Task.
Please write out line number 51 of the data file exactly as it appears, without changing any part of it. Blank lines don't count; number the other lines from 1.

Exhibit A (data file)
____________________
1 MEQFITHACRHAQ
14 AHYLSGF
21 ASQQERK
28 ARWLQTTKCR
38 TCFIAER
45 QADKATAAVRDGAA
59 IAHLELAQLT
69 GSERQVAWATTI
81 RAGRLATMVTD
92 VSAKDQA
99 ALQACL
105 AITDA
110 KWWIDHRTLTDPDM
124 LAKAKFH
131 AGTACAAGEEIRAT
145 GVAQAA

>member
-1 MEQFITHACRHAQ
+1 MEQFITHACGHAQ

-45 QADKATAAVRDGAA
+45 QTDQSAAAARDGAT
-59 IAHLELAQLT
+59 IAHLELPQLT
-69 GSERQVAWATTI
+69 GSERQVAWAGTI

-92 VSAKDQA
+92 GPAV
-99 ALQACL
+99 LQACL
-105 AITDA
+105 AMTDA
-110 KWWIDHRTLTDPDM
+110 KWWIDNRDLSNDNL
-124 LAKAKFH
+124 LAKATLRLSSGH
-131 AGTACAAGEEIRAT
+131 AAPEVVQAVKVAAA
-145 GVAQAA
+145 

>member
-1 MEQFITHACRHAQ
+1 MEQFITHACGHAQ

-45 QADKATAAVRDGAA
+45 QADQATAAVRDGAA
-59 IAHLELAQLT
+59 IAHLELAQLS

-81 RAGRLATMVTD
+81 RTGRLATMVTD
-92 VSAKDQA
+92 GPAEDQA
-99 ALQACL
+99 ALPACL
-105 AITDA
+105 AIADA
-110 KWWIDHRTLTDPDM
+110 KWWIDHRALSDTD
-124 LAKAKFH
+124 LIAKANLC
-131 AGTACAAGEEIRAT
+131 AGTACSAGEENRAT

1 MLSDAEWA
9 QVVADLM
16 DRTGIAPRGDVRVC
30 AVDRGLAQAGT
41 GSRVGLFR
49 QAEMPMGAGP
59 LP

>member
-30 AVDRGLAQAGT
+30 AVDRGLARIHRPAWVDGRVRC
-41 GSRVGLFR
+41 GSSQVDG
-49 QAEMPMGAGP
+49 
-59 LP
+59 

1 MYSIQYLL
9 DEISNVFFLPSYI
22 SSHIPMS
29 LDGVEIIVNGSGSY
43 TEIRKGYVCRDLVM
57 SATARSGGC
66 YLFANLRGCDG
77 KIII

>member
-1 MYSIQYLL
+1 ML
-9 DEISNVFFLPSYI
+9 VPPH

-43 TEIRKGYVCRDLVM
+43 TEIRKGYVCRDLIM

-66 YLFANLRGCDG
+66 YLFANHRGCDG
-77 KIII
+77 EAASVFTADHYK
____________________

-99 ALQACL